Laura Sharman 09 January 2020

Housing benefit errors pushing families into homelessness, ombudsman warns

Housing benefit errors pushing families into homelessness, ombudsman warns image

Families are facing the prospect of becoming homeless due to the way some councils are handling housing benefit appeals, the ombudsman has warned today.

The Local Government and Social Care Ombudsman found poor practices at some councils leading to confusion and uncertainty for families.

It warned that in the more extreme cases, families have even become homeless because of errors with housing benefit payments.

The report highlighted examples of councils preventing families from challenging decisions about their housing benefit entitlement or trying to recover overpaid money before appeals have even been considered.

‘The cases we highlight in this report show the very real impact of what can happen when councils do not deliver housing benefit properly. Some of our most vulnerable families are refused a fair hearing by having their rights to appeal their council’s decision taken away,’ said Nigel Ellis, chief executive at the Local Government and Social Care Ombudsman said.

‘Although Universal Credit is being rolled out across the country, this is not happening as quickly as first anticipated; councils still need to ensure they administer housing benefits properly until the new system is in place in their area.’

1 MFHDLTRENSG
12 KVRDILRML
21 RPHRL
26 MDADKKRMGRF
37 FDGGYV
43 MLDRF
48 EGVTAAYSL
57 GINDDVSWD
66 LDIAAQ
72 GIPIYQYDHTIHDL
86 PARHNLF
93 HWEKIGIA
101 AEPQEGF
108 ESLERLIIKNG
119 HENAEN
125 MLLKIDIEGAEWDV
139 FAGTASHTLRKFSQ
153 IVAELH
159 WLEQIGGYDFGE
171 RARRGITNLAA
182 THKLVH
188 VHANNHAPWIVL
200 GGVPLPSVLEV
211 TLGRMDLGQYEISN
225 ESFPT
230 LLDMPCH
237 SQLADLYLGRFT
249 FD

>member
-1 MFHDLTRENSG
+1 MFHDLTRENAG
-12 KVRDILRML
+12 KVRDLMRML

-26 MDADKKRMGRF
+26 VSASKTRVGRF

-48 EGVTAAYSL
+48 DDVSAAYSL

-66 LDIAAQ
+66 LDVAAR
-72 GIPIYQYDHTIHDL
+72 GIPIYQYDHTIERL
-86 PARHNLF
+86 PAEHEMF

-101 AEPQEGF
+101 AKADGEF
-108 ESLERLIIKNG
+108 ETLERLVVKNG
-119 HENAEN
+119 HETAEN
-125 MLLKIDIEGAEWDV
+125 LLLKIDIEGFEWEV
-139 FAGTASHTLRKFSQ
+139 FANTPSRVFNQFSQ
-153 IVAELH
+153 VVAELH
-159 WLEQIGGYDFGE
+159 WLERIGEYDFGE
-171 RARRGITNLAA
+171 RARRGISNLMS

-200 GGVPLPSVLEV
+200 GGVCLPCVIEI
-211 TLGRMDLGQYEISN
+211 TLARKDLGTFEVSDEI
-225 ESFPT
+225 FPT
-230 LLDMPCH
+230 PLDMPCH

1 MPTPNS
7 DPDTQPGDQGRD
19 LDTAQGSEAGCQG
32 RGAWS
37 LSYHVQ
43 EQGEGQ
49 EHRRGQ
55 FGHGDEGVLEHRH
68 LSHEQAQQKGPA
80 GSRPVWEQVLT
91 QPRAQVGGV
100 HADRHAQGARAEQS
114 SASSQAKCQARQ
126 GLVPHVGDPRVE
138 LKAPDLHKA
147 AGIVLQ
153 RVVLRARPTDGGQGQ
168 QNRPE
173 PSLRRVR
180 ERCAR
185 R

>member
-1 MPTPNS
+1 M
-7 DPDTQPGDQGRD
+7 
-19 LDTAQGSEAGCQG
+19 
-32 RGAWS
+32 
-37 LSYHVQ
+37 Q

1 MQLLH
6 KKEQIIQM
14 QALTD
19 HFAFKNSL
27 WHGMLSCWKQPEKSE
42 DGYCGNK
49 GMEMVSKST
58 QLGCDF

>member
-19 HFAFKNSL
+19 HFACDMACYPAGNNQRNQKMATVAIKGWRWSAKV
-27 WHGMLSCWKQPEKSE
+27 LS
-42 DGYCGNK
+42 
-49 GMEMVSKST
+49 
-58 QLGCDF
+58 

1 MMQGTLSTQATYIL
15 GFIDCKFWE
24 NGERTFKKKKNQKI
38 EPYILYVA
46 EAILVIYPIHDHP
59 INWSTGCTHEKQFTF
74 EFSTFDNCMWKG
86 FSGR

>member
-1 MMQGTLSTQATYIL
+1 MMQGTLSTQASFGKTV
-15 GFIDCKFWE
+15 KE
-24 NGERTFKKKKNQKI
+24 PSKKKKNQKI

In reponse, chair of the LGA’s Resources Board, Cllr Richard Watts, said: 'Councils and the Department for Work and Pensions have worked closely over recent years to reduce fraud and error. Councils also work hard to provide a range of support and advice to vulnerable households, in particular those affected by welfare reform.

'The funding that councils receive from government to administer housing benefit falls short of the true costs of administration. Councils have also faced considerable and ongoing pressures and uncertainty due to welfare reforms and changes to the timescales for implementing Universal Credit, which have stretched councils’ revenues and benefits services.'

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